Troop deployments not always act of war

By Michael Lacy

Is there a war in our future?

Like the U.S., the Soviets are still continuing to research and deploy new conventional and nuclear weapons systems.

But will they ever be put to use?

The Soviets and the U.S. have been battling each other, usually through proxies, for decades.

In recent years, though, this battle has been escalating.

When the Soviet Union invaded Afghanistan in 1979, the U.S. warned of Soviet designs in the Persian Gulf region.

Now, in the wake of the Iran-Contra affair, it has come to light that the Soviets have installed listening posts inside Iran to monitor activity in the Persian Gulf and Pakistan.

It would seem the Soviets are becoming real “buddy-buddy” with the Iranians.

That’s scary.

Equally scary, but not as well known, is the on-going tension between North and South Korea.

Divided at the 38th parallel, the relationship between the two countries is best described as a cease fire.

American soldiers consider the Korean Demilitarized Zone (DMZ) to be one of the most dangerous places in the world to be stationed.

And they have good reason to be concerned.

Unbeknownst to most Americans is the fact that American soldiers stationed at the DMZ have been murdered by North Korean agents. The most famous incident was the 1976 axe murder of two American soldiers stationed at the 38th parallel. But there have been others since then, covered only in the back pages of our nation’s newspapers, if at all.

The DMZ is not the only place where tension is mounting to the breaking point, though.

While the South has improved its economy through agriculture and industry, the North has been playing China off of Russia to get what they can.

And they’ve gotten quite a lot.

Despite its less than prosperous economy, North Korea has the fifth largest army in the world, with 900,000 men under arms. The South has approximately 650,000 men under arms. With its ever-growing economy, though, the South will certainly, within the next few years, be able to outspend the North on defense without much financial sacrifice.

One would think North Korean leaders might attempt to secure their position on the peninsula through international relations. However, in October 1983, 17 South Koreans, many of them officials, were murdered in Burma’s neutral capitol of Rangoon. Burmese security personnel exposed the murders as the work of North Korean agents.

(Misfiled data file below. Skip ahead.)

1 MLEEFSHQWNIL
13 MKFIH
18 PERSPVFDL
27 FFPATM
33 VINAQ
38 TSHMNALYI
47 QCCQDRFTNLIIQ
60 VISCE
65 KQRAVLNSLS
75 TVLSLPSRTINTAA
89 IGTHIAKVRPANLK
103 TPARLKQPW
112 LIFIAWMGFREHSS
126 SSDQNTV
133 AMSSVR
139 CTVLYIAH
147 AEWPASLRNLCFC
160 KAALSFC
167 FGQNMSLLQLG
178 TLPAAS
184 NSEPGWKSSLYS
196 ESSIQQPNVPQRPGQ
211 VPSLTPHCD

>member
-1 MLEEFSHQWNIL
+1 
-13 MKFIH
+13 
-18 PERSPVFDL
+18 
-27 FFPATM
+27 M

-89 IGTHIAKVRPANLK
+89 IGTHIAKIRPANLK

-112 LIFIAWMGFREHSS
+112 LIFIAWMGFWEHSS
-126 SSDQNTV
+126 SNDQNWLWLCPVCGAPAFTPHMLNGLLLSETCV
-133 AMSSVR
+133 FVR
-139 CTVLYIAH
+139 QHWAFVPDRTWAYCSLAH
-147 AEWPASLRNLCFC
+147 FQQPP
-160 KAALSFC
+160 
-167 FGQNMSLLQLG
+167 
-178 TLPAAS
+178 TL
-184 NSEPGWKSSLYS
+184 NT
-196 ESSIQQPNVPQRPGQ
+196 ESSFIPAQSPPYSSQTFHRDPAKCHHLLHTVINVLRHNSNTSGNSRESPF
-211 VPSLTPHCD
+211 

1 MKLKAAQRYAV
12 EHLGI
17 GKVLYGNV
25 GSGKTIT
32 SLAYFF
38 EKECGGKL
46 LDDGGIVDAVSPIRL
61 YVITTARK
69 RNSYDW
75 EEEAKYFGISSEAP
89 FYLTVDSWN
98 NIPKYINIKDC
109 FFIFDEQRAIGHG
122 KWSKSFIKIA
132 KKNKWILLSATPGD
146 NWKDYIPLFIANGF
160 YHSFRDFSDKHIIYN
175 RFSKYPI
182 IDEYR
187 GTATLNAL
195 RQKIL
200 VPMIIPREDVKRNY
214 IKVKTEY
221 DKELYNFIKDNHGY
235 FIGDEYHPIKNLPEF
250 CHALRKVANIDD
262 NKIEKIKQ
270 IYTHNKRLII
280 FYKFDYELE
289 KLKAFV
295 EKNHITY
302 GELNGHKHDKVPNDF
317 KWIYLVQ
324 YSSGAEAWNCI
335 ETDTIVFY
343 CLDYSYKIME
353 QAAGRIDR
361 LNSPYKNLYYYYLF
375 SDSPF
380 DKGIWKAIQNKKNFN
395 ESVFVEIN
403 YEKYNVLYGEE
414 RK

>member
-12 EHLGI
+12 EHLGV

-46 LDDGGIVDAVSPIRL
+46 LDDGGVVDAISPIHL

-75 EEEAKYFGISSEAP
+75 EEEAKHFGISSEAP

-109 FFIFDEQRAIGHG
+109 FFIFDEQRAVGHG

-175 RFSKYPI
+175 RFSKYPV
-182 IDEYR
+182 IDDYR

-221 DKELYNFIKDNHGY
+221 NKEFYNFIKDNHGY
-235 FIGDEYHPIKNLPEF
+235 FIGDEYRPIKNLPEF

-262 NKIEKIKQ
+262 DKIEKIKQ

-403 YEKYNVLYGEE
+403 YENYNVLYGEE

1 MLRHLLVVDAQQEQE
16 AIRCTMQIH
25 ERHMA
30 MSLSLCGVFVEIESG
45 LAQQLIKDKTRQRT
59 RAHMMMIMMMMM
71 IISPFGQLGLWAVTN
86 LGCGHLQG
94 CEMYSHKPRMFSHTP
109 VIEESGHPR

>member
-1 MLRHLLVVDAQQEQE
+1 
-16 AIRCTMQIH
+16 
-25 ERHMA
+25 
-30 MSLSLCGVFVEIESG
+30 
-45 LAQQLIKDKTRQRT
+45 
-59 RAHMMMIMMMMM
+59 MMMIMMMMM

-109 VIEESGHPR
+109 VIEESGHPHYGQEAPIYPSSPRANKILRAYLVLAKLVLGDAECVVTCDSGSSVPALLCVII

In November of last year, North Korean loud speakers along the DMZ played funeral music and announced that North Korea’s dictator, 74-year-old Kim Il-sung had died from gunshot wounds. After four rumor-filled days, however, Kim made a public appearance and put the rumors to rest.

It’s interesting to note, though, that Kim made a hastily scheduled visit to Moscow in late October, where, according to rumors in the Tokyo intelligence community, Mikhail Gorbachev reprimanded him for misusing Soviet aid. Also, just four days before Kim’s supposed assassination, all ranking diplomats in Peking are said to have been hastily withdrawn.

What actually took place during those four days is still not, and probably never will be known. But, on the basis of available evidence, it appears that there was an attempted coup instigated or supported by elements in the North Korean military.

Needless to say, this has all had a profound effect on the North’s international diplomatic status.

And with the 1988 Olympics being held in Seoul, it would seem that things are going to get worse before they get better.

In fact, they could get much worse.

Kim’s son , 45-year-old Kim Jong-il, the No. 2 man in North Korea, has promised his aging father that he would bring the South to its knees before his death.

Many Korea watchers feel that the North is just waiting for the chance to succeed at what they failed to do in the last war.

North Korea, however, has no realistic hope of ever winning a war against the South. The U.N. and SEATO (South East Asia Treaty Organization) nations would simply not allow it.

The only chance the North could possibly have of winning is if the South were already in shambles.

From this whole mess, one thing is obvious—The U.S. must commit more troops to South Korea. The U.S. must make it absolutely clear to North Korea that an invasion would be utterly insane.

The 40,000 troops already stationed there are not enough to do that.

If there was an invasion from the North and the South was over-run, the U.S. would most certainly be tempted to use nuclear weapons.

And that’s really scary.